Brooke Nicholls Nelson: Prevent, treat common running injuries
Nov 03, 2013 | 5010 views |  0 comments | 58 58 recommendations | email to a friend | print
Illustration: AnnaMaria Jacob/MCT
Illustration: AnnaMaria Jacob/MCT
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We are in the midst of a running boom — both nationally and locally, and if you run enough, you will develop a running-related injury.

For the summer issue of Healthy Living Calhoun County, I interviewed Dr. Buddy Vandervoort, a partner at Anniston Orthopaedics, who said the upside of the running boom is the health benefit. But with that comes the downside — an increase in patients with running-related injuries.

According to Vandervoort, all the doctors in his practice have seen an increase in patients with lower-extremity issues.

“Running is an impact exercise as opposed to a low-impact, which carries the risk of overuse injuries,” he said. “New runners should start slow and progress in graduated fashion.”

Experienced runners should also be careful not to bump up their mileage or intensity too sharply as injuries can be caused by the “sudden significant shifts in a training schedule.”

“Listen to your body,” he advises. “And add some lower-impact cross training to your schedule, like cycling, swimming or walking, to help prevent problems.”

The five most common running injuries can all be caused by increasing mileage and overuse, says Vandervoort. He advises runners to vary routes and take note of the type of surface they run on. A cambered or crowned road, one with a rise in the middle and sloping sides, can cause injuries.

“I love to run around the golf course by my house, but my favorite area is the Woodstock course, and I’ll even run the track by the high school,” says 56-year-old Vandervoort, a runner since his college days. “I particularly enjoy it if Anniston High School students are out practicing a sport.”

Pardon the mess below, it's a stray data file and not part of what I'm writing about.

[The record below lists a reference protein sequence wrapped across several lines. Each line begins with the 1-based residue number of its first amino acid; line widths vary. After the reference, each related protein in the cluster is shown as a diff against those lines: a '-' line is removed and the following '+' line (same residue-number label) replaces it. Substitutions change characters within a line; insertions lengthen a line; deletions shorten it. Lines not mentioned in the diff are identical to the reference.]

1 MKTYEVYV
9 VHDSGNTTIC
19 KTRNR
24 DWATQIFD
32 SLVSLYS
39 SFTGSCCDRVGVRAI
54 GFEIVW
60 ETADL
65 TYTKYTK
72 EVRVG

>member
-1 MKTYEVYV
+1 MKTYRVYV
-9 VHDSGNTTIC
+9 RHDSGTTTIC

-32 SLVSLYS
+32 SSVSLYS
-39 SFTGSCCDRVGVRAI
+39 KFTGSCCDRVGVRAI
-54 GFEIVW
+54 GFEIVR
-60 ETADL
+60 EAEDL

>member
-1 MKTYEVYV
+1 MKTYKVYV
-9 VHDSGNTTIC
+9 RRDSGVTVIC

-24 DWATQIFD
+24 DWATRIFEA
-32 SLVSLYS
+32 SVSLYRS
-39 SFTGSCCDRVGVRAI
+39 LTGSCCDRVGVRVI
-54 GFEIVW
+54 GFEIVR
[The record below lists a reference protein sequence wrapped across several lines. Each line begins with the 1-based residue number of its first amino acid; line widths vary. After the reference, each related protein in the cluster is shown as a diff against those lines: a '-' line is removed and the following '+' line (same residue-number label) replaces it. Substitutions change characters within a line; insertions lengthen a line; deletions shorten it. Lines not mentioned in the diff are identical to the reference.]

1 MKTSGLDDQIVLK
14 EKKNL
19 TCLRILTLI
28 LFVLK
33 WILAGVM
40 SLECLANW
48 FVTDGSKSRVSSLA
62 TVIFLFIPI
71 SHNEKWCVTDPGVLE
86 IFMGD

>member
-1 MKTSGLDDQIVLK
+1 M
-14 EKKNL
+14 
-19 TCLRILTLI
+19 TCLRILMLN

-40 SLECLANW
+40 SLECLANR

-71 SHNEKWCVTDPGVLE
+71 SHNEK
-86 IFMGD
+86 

1. Achilles Tendonitis — The largest tendon in the body, the Achilles connects the calf muscles to the back of the heel bone. Over time, inflammation can produce a covering of scar tissue, which can tear or rupture
Symptoms: Mild pain after exercise that may gradually worsen. Mild swelling, morning tenderness and stiffness that appears to improve with use. Dull or sharp pain along the back of the tendon, usually close to the heel. Limited ankle flexibility with redness or heat over the painful area. Lumpy nodule on tendon. Crackling sounds with ankle movement. Partial or complete tear of the tendon.
Causes: Often occurs with over-training, rapid increase in training intensity or distance, or the introduction of new training techniques when body is not fully conditioned. Tight or fatigued muscles, which transfer the burden of running to the Achilles. Poor stretching. Excessive hill running or speed work. Overpronation (feet rotate too far inward on impact).
Prevention: Appropriate stretching of tendon. Wearing the correct running shoes. Strengthen foot and calf muscles. Avoid excessive hill training. Orthotics.